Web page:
We are very pleased to hear that the Beckside Cabins appeal has been allowed and they no longer face the threat of demolition. In a victory for common sense, Inspector Dignan ruled that the enforcement notice is quashed and planning permission is granted for the cabins.
In a nutshell, the Inquiry considered the case as follows:
- Two holiday letting cabins at Beckside Farm on the shore of Ullswater, dating from the 1930’s and which had a Certificate of Lawful Use (pictured below);
- Due to their poor state of repair, the owners renovated them, believing they were undertaking permitted development (pictured below);
- The Lake District National Park Authority (LDNPA) took the view that the renovation was so extensive it went beyond renovation allowed as permitted development and crossed the line into ‘development’ under the Town & Country Planning Act;
- As in it’s view it was development which did not have planning consent, the LDNPA served an enforcement notice on the owners of the huts instructing their removal;
- The owners appealed the enforcement action, with the key grounds of appeal being that the renovation works did not amount to development, and that even if it was considered to be development, permission should be granted due to the absence of any adverse effect upon the area and the policy support for the redevelopment of existing buildings to support farm diversification.
The Inquiry sat for 2 days (see more on the Inquiry here). In his decision the Inspector concluded that the works did in fact amount to development due to their extensive nature and the minimal amount of the original huts left post-renovation.
In consideration of whether the development should be granted planning permission, key to the case was the differing view on the application of policy. The LDNPA took the view that policies regarding the redevelopment of existing buildings could not be relied upon as the Certificate of Lawful Use which applied to the original un-renovated huts was ‘lost’ when the renovation works took place (because in their view the original huts no longer existed and had effectively been replaced). Thus they claimed there should be a theoretical greenfield site against which the development of the renovated huts should be judged (regardless of the fact that at no point during the renovation had the site been an empty greenfield site). Of course, development on a greenfield site in this location would have very limited policy support.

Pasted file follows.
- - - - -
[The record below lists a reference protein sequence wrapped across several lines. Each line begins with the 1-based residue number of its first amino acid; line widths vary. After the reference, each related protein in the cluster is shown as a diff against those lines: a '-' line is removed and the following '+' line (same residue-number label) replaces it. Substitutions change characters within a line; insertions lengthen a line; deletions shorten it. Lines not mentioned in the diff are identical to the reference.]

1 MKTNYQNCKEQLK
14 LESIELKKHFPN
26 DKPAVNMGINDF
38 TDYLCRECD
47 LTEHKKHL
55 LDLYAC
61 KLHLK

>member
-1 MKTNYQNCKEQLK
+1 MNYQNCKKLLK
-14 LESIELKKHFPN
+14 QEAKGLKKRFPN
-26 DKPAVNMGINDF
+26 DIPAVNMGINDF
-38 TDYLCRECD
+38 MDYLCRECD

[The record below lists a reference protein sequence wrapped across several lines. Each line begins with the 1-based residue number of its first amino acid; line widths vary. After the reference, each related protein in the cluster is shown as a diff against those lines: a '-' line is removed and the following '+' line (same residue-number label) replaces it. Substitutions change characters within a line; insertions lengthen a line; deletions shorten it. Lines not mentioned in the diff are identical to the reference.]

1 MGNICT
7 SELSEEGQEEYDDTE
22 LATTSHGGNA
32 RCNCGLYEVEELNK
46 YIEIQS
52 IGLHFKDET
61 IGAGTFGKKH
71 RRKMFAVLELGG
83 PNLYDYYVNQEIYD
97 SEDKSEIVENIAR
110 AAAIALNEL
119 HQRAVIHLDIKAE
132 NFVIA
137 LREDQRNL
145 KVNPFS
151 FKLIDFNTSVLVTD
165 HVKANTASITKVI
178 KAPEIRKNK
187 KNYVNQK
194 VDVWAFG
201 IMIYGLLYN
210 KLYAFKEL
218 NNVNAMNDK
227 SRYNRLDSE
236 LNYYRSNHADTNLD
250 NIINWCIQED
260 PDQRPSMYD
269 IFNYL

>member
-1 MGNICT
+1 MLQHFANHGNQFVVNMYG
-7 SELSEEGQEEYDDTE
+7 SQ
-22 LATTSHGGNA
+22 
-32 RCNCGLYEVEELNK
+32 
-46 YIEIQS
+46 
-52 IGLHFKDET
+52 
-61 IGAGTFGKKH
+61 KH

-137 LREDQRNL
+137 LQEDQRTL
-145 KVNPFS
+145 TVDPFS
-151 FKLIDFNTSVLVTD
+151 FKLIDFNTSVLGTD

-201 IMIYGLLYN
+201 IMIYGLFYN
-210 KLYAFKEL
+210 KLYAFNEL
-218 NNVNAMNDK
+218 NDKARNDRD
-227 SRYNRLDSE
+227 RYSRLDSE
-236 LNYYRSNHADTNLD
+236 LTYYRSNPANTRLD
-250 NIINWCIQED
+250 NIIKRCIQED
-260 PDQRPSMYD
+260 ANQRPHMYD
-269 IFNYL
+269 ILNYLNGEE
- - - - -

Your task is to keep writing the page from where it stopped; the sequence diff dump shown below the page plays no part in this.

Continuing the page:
However, the Inspector took the more realistic view: ‘The current buildings are new buildings, but the type of building operation which led to them was rebuilding, hence it seems logical that redevelopment was involved. I shall therefore deal with the planning merits in the context of the relevant reuse/redevelopment policies. When viewed in this way it is possible to assess the impact of the operation in a more practical and realistic context that reflects the history of the site. It avoids the artifice of the comparison of the existing buildings with a notionally empty site.’
Landscape evidence regarding the effect of the works on the external appearance of the huts played a key role in allowing the Inspector to conclude the development was acceptable: ‘It is true that the appearance of the buildings has changed’ …However ‘From normal vantage points, such as passing near the lake shore or walking the local public footpaths, I consider it very unlikely that the textural differences would be noticeable.’
And he concluded: ‘that the external appearance of the buildings is not materially different to the original buildings means that no harm to the landscape character of the area arises from the physical act of rebuilding’.
And on the final point of the LDNPA regarding the alleged harm to the tranquility of the area, the Inspector again agreed with our case and concluded ‘Given the limited capacity of the accommodation, essentially based on catering for a notional 2 adult 2 children family, I cannot see that the level of activity, in what is a very secluded site, is likely to be noticeable in the wider area.’ And he went on: ‘Further, whilst the original accommodation was basic, I have no doubt that if made weather-tight and marketed in the same way it could well attract a year-round clientele, but with the potential to accommodate higher numbers.’
All in all a very interesting case and a good decision.